Approximately 10% of the U.S. population
greater than 70 years old suffers from peripheral vascular disease caused by
atherosclerotic occlusions. Several hundred thousand radiological
interventional and surgical procedures are performed each year for the
treatment of vascular disease. The risk factors associated with
atherosclerosis include: hypertension, diabetes, tobacco abuse, obesity,
sedentary life style, hyperlipidemia, and
It is estimated that there are 5000 cases of undiagnosed vascular disease in
Spartanburg and Cherokee counties alone. Signs and symptoms may include leg
pain or cramping when walking that is relieved by rest, leg or foot cramps
at night, diminished hair patterns of the legs, diminished pulses in the
groin or feet or ulcers of the lower extremities that are difficult to heal.
With the advent of new technology, the diagnosis of peripheral vascular
disease can often be confirmed with non-invasive, painless imaging
modalities such as magnetic resonance angiography. MRA avoids the potential
complications of arterial puncture and eliminates the risk of
contrast-induced renal failure. It can accurately identify patent distal
vessels in patients with severe peripheral vascular disease as well as
inflow stenoses and graft patency. Multiple studies now indicate that MRA is
a cost-effective outpatient imaging technique that in many cases is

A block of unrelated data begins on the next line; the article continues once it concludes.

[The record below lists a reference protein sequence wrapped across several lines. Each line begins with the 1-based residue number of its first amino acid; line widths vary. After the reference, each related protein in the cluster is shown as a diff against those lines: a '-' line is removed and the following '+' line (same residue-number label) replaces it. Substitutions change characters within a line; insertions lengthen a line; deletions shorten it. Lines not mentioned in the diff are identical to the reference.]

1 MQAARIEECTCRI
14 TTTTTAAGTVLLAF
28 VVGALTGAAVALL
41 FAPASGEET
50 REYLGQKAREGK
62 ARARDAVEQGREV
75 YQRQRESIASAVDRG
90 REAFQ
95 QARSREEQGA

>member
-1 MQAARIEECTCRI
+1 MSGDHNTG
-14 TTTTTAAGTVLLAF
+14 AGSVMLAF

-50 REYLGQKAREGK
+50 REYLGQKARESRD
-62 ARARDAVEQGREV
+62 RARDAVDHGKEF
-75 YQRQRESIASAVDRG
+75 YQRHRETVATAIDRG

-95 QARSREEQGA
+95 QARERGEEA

sufficient for planning surgical bypass procedures or radiological
interventional procedures such as angioplasty.
Treatment options for peripheral vascular disease depend upon a number of
factors including co-morbidities and severity of disease. They may include
initiation of a structured exercise program, medical therapy, intra-vascular
intervention or surgical re-vascularization. Surgery may be avoided as many
arterial occlusions can be successfully treated with balloon angioplasty
and/or vascular stenting.
Percutaneous transluminal angioplasty (PTA) improves blood flow by creating
a controlled injury to the vessel wall. A balloon catheter is advanced over
a guidewire into the stenotic lesion and is dilated to increase diameter of
the vessel lumen. PTA has a high technical success rate with approximately
90% of patients experiencing improvement of
symptoms. Angioplasty may be performed alone or performed in conjunction
with vascular stent placement.
In the event of arterial occlusion, thrombolytic therapy may be instituted.
This is reserved for acute to sub-acute occlusions as chronic arterial
occlusions are usually treated surgically.